“I think I wanted a traditional campus experience,” acknowledges Quiñones, a first-generation college student who transferred from Hunter College to Syracuse in 1987. “I wanted to be away from home, surrounded by beautiful architecture. Stepping onto the Quad for the first time just felt right.”
Truthfully, Quiñones was lucky to be at Syracuse at all. He recalls a Lubin House staffer accidentally telling him that he did not “fit” the admissions criteria. A brief call into the Office of Admissions, however, proved otherwise. Quiñones found out he had less than a week to register for classes and find a place to live. (By then, the student-housing deadline had long passed.) Fortunately, Quiñones remembered jotting down the phone number of a friend’s sister who belonged to a sorority on campus. He retrieved the crumbled piece of paper, on which his baby sister had scribbled, and dialed the number. “I began my Syracuse career as an unofficial little brother in her sorority,” he beams.
An English major with a penchant for writing, Quiñones arrived at Syracuse during a golden age for the M.F.A. program in creative writing. Jay McInerney G’86 was still basking in the success of “Bright Lights, Big City” (Vintage, 1984), while professors Raymond Carver and Tobias Wolff had all but solidified their place as the generation’s top fiction writers. (Carver would die in 1988, and Wolff would spend almost another decade as the program’s director.) Meanwhile, M.F.A. students George Saunders, Tom Perotta and Chris Kennedy, all members of the class of 1988, were poised to usher in a new era of American literature.
Quiñones lapped up everything the Department of English—and the College of Arts and Sciences—had to offer.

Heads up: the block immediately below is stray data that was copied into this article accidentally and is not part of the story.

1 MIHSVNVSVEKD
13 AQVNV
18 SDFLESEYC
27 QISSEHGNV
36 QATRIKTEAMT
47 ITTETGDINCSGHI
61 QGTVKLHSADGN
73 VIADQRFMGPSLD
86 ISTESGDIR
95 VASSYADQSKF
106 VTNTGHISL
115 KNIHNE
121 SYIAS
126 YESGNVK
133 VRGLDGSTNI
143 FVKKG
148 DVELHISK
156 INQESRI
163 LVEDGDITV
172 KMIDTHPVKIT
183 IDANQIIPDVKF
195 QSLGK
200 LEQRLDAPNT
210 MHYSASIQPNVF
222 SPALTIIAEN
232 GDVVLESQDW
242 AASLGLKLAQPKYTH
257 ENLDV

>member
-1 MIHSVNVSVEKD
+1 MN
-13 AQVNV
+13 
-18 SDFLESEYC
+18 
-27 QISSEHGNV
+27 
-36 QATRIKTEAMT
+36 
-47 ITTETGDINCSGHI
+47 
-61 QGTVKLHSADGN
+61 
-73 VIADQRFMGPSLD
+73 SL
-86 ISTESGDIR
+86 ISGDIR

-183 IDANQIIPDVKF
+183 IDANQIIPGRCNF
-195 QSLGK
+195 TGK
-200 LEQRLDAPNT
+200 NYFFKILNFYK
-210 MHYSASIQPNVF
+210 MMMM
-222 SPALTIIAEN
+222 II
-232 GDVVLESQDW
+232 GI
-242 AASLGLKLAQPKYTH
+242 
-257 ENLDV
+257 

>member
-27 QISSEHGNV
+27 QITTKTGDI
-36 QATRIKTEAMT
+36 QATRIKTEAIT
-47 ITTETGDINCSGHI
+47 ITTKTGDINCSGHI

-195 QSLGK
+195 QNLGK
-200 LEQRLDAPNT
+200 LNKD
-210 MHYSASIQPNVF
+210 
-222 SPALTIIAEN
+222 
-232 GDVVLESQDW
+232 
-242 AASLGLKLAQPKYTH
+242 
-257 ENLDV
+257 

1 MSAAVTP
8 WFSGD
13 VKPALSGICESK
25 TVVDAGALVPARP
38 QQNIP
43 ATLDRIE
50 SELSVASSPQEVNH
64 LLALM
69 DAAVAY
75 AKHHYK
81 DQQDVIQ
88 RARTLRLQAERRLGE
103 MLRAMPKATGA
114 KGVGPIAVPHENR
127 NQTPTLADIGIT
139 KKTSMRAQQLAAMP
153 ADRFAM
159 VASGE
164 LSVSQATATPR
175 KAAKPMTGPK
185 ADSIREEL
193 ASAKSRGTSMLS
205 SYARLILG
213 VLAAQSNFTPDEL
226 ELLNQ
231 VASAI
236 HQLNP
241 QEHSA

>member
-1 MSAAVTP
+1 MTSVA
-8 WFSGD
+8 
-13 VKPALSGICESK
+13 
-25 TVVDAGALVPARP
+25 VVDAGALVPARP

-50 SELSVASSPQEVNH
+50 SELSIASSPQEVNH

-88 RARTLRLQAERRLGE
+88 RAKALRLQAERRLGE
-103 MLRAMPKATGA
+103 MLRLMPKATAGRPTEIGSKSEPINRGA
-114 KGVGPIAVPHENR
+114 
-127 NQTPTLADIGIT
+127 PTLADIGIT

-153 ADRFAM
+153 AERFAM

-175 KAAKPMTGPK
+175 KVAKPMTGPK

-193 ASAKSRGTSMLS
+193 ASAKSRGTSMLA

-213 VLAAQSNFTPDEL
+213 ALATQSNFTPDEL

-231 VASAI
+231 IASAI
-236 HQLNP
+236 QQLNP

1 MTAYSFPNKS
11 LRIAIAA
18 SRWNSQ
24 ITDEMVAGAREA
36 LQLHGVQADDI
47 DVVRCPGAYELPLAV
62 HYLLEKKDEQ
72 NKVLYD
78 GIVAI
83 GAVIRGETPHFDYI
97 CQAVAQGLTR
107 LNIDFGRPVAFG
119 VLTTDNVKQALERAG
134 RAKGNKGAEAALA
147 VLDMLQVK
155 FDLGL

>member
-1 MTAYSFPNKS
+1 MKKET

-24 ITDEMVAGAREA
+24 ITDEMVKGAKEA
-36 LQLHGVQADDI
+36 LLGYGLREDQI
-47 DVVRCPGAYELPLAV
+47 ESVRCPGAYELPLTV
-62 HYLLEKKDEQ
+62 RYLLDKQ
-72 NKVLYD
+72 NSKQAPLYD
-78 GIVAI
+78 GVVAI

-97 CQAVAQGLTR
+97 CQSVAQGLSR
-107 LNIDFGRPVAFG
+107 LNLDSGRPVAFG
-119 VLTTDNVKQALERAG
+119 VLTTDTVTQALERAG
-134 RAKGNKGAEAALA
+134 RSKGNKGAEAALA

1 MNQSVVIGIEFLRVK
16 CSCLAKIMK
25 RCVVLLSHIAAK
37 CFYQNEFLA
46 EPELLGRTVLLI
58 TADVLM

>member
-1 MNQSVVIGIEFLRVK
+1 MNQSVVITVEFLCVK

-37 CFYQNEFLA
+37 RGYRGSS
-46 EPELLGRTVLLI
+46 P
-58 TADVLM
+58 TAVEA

“I couldn’t believe my good fortune,” says Quiñones, who also is an amateur musician. “We had so many great writers who taught in both the M.F.A. program and the undergraduate creative writing track: Tess Gallagher [Carver’s wife], Douglas Unger, Stephen Dobyns and Safiya Henderson-Holmes, one of my most favorite poets. They exposed us to all these other writers, including T.C. Boyle, Charles Simic and Mario Vargas Llosa, who visited campus. The feedback I got on my own writing was incredible.”
Sometimes, the talent level could be a little intimidating. Quiñones recalls Dobyns making him write an essay about why Quiñones should take his class. Once admitted, Quiñones often was asked to read poems aloud—in Spanish. Not bad training for someone who, a decade later, would befriend essayist Nora Ephron, landing a walk-on part in her film “You’ve Got Mail.”
“A professor once told me that only smart people major in English. I like to think he was right,” Quiñones quips.
By his own admission, all Quiñones wanted from Syracuse was a well-rounded education; in reality, he felt ready to “take on the world.” After graduation, Quiñones returned to Manhattan to work as an advertising sales rep—first for a music magazine and then for 3M. It was while taking night classes at the School of Visual Arts that he learned of the city’s involvement with the motion picture industry. His interest was piqued.
“I went to the mayor’s office [the Office of Film, Theatre and Broadcasting], got a list of all the productions filming on location in New York City and started showing up. An indie film eventually offered me an internship,” he says.
Quiñones was still wet behind the ears when he strode onto the set of “New York Undercover.” The aforementioned location manager handed him 10 rolls of film and told him to shoot local churches and cathedrals. Quiñones was embarrassed to admit that he knew little about photography, even less about operating his mom’s large manual camera.
“Everything I brought back was black,” he confesses. “I deeply apologized, and offered to make it up to him the following day for free. I knew it was the only other chance I was going to get.”
Twenty years on, Quiñones still pinches himself when reflecting upon his success. He chalks up much of his career to luck and hard work—and good academic grooming.
“I use my Syracuse training every time I read a script, looking for things to make the story flow better,” says Quiñones. “The University taught me the importance of tension and character development in storytelling. It also reminded me to never give up on my dreams, no matter how fantastic they are.”